Peter Kim built Hudson Jeans in his own image, and customers are falling in love with his spirit

Peter Kim was adamant that he not get up one morning in his 40s or 50s with regrets about the career path he had chosen.

“You have people who have done everything right,” says Kim, founder and CEO of Hudson Jeans. “They’ve gone to good schools and made their money and they have a family. But they wake up and they’re like, ‘I hate my life. I hate my job. I hate everything about this.’ And it’s like, ‘No wonder. You’ve been living somebody else’s life all these years.’”
It was a path Kim could have easily followed.

The expectation from his family was that he would become a doctor, a lawyer or an engineer, but that just didn’t fit what Kim wanted to do with his life. And he saw no reason to try to force it to work.

“I’ve had this rebellious attitude and perspective for as long as I can remember,” Kim says. “When I was a young kid, everything was why, why, why. And people would say, ‘He’s a problem child.’ My thought was I’m not. I’m trying to be good. It’s just that a lot of stuff doesn’t make sense to me. I’m not sure why people follow things that don’t make sense.”

Kim chose to march to the beat of his own drum and it led to plenty of challenges. As a child, it created the image of a rebellious child who just wanted to be difficult. As a young adult, Kim’s personality drove him to take every idea that popped into his head and try to make it work.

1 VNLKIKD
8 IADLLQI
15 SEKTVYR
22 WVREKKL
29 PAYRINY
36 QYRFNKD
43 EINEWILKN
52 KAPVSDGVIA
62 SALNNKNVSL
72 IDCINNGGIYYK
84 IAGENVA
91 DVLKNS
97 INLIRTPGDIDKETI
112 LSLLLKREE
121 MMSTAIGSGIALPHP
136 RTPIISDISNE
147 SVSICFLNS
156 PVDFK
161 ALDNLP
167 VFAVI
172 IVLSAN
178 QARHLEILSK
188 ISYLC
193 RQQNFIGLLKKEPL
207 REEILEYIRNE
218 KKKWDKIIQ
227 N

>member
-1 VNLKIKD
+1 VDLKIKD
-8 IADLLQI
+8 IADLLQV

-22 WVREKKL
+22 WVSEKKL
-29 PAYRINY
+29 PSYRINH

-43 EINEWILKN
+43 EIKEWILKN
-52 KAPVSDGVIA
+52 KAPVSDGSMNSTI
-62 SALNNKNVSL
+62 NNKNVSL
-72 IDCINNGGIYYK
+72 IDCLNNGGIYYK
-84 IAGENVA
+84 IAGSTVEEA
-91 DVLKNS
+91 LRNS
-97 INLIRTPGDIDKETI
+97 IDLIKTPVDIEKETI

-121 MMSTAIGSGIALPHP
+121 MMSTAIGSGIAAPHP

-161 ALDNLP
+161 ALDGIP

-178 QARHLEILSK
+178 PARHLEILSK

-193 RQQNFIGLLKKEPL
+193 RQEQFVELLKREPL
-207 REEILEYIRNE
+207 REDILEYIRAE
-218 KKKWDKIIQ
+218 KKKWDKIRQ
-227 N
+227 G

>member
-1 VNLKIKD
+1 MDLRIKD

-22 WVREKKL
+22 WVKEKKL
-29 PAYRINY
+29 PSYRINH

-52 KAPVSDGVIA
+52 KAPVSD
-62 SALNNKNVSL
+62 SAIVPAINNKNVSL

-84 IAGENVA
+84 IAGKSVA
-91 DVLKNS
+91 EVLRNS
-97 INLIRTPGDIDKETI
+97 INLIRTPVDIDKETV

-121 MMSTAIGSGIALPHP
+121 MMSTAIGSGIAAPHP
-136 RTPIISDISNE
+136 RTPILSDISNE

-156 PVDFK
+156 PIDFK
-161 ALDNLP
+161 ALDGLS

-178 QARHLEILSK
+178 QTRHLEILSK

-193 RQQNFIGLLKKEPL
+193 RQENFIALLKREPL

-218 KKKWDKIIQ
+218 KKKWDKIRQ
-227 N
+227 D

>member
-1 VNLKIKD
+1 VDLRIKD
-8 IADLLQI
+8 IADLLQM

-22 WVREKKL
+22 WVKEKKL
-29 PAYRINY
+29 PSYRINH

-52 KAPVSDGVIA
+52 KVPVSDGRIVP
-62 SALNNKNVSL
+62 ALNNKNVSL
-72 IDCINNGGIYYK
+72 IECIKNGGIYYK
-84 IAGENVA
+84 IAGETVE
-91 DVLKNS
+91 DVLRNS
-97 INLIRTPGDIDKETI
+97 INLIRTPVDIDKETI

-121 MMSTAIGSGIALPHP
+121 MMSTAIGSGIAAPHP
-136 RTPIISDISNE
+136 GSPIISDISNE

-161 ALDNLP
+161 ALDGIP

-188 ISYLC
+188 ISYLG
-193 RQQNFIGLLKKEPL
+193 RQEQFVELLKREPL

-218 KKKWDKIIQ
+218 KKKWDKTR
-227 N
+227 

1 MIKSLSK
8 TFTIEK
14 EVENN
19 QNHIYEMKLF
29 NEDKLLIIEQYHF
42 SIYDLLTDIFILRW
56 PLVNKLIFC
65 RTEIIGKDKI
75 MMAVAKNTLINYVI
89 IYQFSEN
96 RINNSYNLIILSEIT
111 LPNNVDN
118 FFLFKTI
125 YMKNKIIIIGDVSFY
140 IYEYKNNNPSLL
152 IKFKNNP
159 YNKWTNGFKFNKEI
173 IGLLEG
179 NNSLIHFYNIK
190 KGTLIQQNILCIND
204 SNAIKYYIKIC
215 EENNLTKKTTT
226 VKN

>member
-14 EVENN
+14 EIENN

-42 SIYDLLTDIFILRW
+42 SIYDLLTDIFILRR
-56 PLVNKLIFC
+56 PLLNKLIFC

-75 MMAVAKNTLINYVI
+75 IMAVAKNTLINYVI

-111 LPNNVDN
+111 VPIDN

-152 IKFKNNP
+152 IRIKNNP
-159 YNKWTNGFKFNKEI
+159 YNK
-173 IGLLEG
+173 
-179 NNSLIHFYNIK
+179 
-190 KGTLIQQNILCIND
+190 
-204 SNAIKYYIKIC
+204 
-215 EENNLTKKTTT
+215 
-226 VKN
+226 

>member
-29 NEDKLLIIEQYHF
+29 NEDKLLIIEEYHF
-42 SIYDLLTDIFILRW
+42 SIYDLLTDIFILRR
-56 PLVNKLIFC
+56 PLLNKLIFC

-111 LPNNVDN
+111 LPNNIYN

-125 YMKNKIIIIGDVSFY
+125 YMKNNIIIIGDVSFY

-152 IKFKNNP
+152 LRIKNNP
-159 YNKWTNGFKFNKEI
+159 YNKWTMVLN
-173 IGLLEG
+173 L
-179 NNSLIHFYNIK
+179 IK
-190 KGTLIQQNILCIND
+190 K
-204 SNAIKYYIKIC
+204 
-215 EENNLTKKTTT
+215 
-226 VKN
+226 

“I would take on 10 projects at a time,” Kim says. “They were all great ideas, but I couldn’t execute on all of them. I would get overwhelmed and in the end, not one of them would work out. So yeah, I’m constantly battling. I want to do 10 things, but I’ve got to make sure that I focus in on two or three of them that I know I’m going to do really well.”

One of those areas of focus is Hudson Jeans. Kim founded the 140-employee company in 2002 and helped it become the global leader in premium denim.

In 2013, Joe’s Jeans Inc. acquired the business for $65.4 million in cash and $27.5 million in convertible notes. Hudson became a wholly owned subsidiary of Joe’s Jeans and new doors of opportunity quickly sprang open as a result.

“If you can get this passion and this dream and put your all into it and figure out how to make a living off of that, that’s where you’ll truly be happy,” Kim says. “And that’s where I’ve come.”